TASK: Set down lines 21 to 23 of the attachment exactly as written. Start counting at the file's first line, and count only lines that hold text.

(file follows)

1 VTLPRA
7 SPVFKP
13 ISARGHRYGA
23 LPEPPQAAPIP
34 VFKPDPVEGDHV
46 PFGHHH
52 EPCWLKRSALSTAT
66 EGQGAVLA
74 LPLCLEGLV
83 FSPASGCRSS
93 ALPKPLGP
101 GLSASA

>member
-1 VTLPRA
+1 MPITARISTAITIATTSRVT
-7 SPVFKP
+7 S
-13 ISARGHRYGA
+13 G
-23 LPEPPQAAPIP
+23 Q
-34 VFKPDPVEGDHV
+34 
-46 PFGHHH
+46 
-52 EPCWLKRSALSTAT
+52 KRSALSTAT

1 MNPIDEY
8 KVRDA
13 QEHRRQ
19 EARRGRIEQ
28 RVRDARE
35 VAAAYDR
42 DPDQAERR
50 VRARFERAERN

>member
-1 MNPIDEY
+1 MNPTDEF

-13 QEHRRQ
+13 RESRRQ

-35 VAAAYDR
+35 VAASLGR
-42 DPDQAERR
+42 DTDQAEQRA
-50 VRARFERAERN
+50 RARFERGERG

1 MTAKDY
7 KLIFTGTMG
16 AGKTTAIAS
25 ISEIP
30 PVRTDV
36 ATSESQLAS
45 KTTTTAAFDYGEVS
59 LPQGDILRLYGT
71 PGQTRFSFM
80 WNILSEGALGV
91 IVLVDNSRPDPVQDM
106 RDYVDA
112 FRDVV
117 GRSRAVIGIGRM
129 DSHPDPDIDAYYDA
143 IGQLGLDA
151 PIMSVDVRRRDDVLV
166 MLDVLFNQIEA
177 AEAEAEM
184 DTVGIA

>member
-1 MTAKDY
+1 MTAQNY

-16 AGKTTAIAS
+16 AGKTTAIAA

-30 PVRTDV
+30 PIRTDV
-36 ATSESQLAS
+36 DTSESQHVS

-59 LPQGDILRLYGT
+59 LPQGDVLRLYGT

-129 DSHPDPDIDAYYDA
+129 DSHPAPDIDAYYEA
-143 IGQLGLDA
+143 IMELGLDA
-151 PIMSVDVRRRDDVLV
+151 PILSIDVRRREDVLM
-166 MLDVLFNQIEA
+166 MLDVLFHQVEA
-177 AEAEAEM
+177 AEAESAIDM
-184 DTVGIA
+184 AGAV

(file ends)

+23 Q
-34 VFKPDPVEGDHV
+34 